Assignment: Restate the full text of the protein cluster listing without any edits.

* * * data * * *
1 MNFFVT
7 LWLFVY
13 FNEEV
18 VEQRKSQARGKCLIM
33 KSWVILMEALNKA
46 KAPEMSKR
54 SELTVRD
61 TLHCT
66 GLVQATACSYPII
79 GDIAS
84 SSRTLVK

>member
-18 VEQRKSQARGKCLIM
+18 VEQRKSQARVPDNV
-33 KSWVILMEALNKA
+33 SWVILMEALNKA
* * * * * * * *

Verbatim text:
1 MNFFVT
7 LWLFVY
13 FNEEV
18 VEQRKSQARGKCLIM
33 KSWVILMEALNKA
46 KAPEMSKR
54 SELTVRD
61 TLHCT
66 GLVQATACSYPII
79 GDIAS
84 SSRTLVK

>member
-18 VEQRKSQARGKCLIM
+18 VEQRKSQARVPDNV
-33 KSWVILMEALNKA
+33 SWVILMEALNKA